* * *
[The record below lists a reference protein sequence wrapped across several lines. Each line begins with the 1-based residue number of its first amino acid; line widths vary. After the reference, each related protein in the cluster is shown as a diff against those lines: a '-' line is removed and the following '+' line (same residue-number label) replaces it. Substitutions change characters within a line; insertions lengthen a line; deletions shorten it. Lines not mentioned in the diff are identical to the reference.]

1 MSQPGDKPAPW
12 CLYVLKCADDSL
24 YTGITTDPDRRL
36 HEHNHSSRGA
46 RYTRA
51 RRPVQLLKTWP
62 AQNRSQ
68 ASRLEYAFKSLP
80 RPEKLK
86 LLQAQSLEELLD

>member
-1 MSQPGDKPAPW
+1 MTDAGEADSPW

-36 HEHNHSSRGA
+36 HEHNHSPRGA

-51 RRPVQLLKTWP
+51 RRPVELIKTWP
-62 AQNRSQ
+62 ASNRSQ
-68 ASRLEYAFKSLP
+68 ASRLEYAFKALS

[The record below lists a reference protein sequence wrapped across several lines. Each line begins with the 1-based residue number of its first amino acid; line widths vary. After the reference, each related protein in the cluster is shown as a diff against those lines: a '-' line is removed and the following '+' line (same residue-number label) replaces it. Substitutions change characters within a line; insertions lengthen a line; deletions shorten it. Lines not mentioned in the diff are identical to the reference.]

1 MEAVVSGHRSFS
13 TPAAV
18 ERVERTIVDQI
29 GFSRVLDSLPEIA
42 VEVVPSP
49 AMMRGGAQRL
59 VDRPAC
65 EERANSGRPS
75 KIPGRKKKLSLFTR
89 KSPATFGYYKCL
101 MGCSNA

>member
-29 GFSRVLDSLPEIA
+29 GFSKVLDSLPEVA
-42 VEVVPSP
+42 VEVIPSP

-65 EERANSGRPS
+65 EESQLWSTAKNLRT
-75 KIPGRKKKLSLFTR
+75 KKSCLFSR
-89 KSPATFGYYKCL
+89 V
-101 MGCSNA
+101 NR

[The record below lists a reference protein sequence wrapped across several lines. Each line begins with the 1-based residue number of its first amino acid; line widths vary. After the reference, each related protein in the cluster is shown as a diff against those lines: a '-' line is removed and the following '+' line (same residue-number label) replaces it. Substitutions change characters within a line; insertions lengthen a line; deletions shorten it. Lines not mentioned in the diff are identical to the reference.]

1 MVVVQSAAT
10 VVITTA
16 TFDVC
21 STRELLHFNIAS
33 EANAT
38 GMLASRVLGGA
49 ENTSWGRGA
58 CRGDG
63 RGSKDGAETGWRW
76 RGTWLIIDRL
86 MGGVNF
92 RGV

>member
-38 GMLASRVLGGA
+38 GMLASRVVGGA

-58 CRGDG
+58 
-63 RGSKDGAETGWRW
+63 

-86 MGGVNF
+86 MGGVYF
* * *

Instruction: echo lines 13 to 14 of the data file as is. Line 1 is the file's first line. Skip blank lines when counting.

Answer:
-1 MSQPGDKPAPW
+1 MTDAGEADSPW